10 Important Things to Know about Ash Wednesday

Ashes at Sant'Anselmo all'Aventino in Rome. | Credit: Vatican Media

Ash Wednesday begins the holy season of Lent, which is structured to spiritually prepare to walk with the Lord through his passion and celebrate his resurrection on Easter Sunday. Below are 10 important things to know about Ash Wednesday and its significance.

1. Ash Wednesday is the first day of Lent.

Ash Wednesday begins the 40 days in which the Church calls the faithful to conversion and to truly prepare to live the mysteries of the passion, death, and resurrection of Jesus Christ.

The Roman Missal, which prescribes the ritual for Ash Wednesday, explains that at Mass the ashes made from the palms blessed on Palm Sunday of the previous year are blessed and placed on the foreheads of the faithful.

2. The use of ashes developed over the years.


The tradition of placing ashes on penitents dates back to the early Church. Back then people placed the ashes on their heads and appeared before the community with a “penitential habit” to receive the sacrament of reconciliation on Holy Thursday. Starting in the 11th century, the Church of Rome placed ashes on all the faithful who would come forward at the beginning of this time.

3. Ashes remind us of the need for God’s mercy.

Ashes are a symbol. Their function is described in No. 125 of the Directory on Popular Piety and Liturgy, a document published by the Dicastery for Divine Worship and the Discipline of the Sacraments: 

“In the Roman rite, the beginning of the 40 days of penance is marked with the austere symbol of ashes, which are used in the liturgy of Ash Wednesday. The use of ashes is a survival from an ancient rite according to which converted sinners submitted themselves to canonical penance. The act of putting on ashes symbolizes fragility and mortality, and the need to be redeemed by the mercy of God. Far from being a merely external act, the Church has retained the use of ashes to symbolize that attitude of internal penance to which all the baptized are called during Lent. The faithful who come to receive ashes should be assisted in perceiving the implicit internal significance of this act, which disposes them toward conversion and renewed Easter commitment.”

4. Ashes have more than one meaning.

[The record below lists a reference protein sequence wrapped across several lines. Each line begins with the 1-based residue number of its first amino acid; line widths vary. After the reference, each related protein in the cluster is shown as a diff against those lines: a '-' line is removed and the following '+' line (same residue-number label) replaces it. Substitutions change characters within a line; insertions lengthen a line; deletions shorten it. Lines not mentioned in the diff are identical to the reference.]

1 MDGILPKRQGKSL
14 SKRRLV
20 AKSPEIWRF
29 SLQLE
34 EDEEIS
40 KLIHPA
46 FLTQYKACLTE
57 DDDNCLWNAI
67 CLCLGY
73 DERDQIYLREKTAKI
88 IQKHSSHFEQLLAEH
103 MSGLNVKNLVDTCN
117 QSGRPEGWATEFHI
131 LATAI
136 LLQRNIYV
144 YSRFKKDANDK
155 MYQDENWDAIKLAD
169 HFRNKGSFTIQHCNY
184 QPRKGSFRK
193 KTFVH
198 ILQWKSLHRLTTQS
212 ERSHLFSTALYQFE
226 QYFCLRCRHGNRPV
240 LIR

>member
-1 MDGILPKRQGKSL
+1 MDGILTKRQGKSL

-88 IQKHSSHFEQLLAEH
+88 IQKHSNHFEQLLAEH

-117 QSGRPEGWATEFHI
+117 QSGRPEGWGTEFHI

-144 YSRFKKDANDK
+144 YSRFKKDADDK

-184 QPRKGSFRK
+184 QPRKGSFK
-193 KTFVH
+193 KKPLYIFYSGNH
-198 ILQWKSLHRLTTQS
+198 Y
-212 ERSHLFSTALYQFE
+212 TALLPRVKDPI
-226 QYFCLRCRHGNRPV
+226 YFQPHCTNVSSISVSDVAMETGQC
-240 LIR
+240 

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The word “ashes” represents the product of the combustion of something by fire. This takes on a symbolic connotation of death, the fleeting quality of temporal things, but also of humility and penitence.

Ashes, as a sign of humility, remind the Christian of his origin and his end: “the Lord God formed the man out of the dust of the ground” (Gn 2:7); “until you return to the ground, from which you were taken” (Gn 3:19).

5. Ashes are made from palms used on Palm Sunday.

Per the instructions of the Roman Missal, ashes are typically supposed to be made from last year’s Palm Sunday palm branches.

These branches are then burned down into a fine powder and, in the United States, are mixed with holy water or chrism oil to create a light paste.


6. The ashes are placed on the forehead at the end of the homily.

The distribution of ashes takes place at Mass at the end of the homily, and laypeople are allowed to assist the priest. The ashes are placed on the forehead making the sign of the cross while the minister says: “Remember you are dust, and to dust you shall return” or “Repent and believe in the Gospel.”

The person receiving the ashes then goes back to his or her pew in silence, meditating on the words that were spoken.

7. Ashes can also be distributed without Mass.

When there is no priest, the faithful can receive ashes without a Mass, but this is not the norm.  However, in such a case it is recommended that the distribution of ashes be preceded by a Liturgy of the Word.

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It is important to remember that like all sacramentals, ashes can only be blessed by a priest or deacon.

8. Ashes can be received by non-Catholics.

Anyone can receive this sacramental, even non-Catholics. As the Catechism of the Catholic Church states in No. 1670: “Sacramentals do not confer the grace of the Holy Spirit in the way that the sacraments do, but by the Church’s prayer, they prepare us to receive grace and dispose us to cooperate with it.”

9. It is not obligatory to receive ashes.

Ash Wednesday is not a holy day of obligation and therefore receiving ashes is not obligatory. However, it is always recommended to attend Mass.

10. On Ash Wednesday fasting and abstinence are mandatory.

On Ash Wednesday, fasting and abstinence are mandatory — as on Good Friday — for those 18–59 years of age. Outside of those limits it is optional. The U.S. Conference of Catholic Bishops explains that “fasting on these days means we can have only one full, meatless meal. Some food can be taken at the other regular mealtimes if necessary but combined they should be less than a full meal. Liquids are allowed at any time, but no solid food should be consumed between meals.” 

Abstinence from eating meat is mandatory from the age of 14. All Fridays of Lent are also required days of abstinence. This also applies to the other Fridays of the year, although depending on the country it can be replaced by another type of mortification or offering such as praying the rosary.

This story was first published by ACI Prensa, CNA’s Spanish-language news partner. It has been translated and adapted by CNA.